Surfing in Morocco sounded like one of those very far away ideas to me. But to my surprise it showed up around the corner: ten of us, a big surf and the mystery about the passing of the new year in such a place.
Landing in Casablanca, we headed straight for Marrakesh. We arrived at our riad on the outskirts of town, diving deep into tagines and wine from the Atlas Mountains. We found the Medina and walked through alleys of artisans, rugs, tea, crepes, and cats. Lots and lots of cats.
The next day we were on the road again, finding our way to Taghazout, a fishing village on Morocco’s Atlantic coast with some amazing surf. Bombino seemed to be the soundtrack of choice. The surf around our empty apartment complex seemed amazing everywhere you looked: peaks and points, some deceiving big waves that looked surfable from shore but impossible to get in because of the intensity of the current.
The coast was full of men lurking around in jellabas; some sold tea, some sold jellabas, some rented their camels for money. It was hard to find beer, almost impossible, so my apres surf ritual was disrupted by Moroccan law. Plastic was everywhere. I’ve never seen anything like it.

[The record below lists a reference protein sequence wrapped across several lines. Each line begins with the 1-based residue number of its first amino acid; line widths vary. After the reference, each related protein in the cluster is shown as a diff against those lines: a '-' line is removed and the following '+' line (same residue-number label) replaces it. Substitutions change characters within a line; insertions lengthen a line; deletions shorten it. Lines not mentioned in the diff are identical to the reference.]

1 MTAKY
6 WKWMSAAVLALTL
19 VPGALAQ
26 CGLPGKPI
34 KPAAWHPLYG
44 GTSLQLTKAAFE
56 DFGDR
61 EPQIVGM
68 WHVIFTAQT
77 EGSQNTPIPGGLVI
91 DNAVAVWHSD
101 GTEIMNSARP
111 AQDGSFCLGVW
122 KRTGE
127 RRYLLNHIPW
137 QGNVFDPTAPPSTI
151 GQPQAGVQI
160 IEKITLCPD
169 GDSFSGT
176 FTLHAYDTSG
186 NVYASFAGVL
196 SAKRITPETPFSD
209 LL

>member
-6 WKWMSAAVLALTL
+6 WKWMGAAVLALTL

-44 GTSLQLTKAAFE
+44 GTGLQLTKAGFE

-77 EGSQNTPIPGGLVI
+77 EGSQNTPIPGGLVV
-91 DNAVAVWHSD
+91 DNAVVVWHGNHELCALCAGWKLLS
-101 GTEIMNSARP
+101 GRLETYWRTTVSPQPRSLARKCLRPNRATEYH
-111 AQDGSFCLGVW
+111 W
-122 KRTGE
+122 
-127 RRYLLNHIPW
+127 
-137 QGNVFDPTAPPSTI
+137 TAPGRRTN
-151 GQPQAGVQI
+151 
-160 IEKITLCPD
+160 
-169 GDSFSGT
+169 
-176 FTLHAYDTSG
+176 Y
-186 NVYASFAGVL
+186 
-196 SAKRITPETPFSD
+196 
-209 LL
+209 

We got to Boilers, probably one of the gnarliest points in that area. I said no thank you, but our friend Jake went it alone with everyone watching from shore. We also hit up Anchor Point, Killers, Wells, Desert Point and Draculas.
Throughout our trip we had many of those moments where you think twice about facing the unfriendly ocean and its nervous currents. The water was full of grumpy French and English tourists throwing up from the food and the intensity of the waves. I definitely was more of a spectator on this trip, which left me with a feeling of unaccomplished surfer paranoia.
Then it was New Year’s Eve. We cooked a vegetarian meal I was so happy to be eating: cucumber yogurt salad with lime and herbs, steamed rice, picked radishes and onions, avocado tomato salad, chickpea mash and a vegetable tagine. We scored some wine and found some beer, gathering outside on the huge balcony by the ocean, counting down the seconds to two thousand eighteen. Our group had come from all over the world to be on that balcony together.
The next day we came across a herd of wild camels on the way to Imsouane, an incredible thing to see. The way was windy but we finally go to the little town and found a longboarding wave surfer paradise. There were hundreds of people in the water. It was kind of a surreal place—so far to get to and yet so many people gathered there from all over the world just to surf that point. Castles in the sand, castles in the sky. We were all surfing through Morocco in a dreamlike state.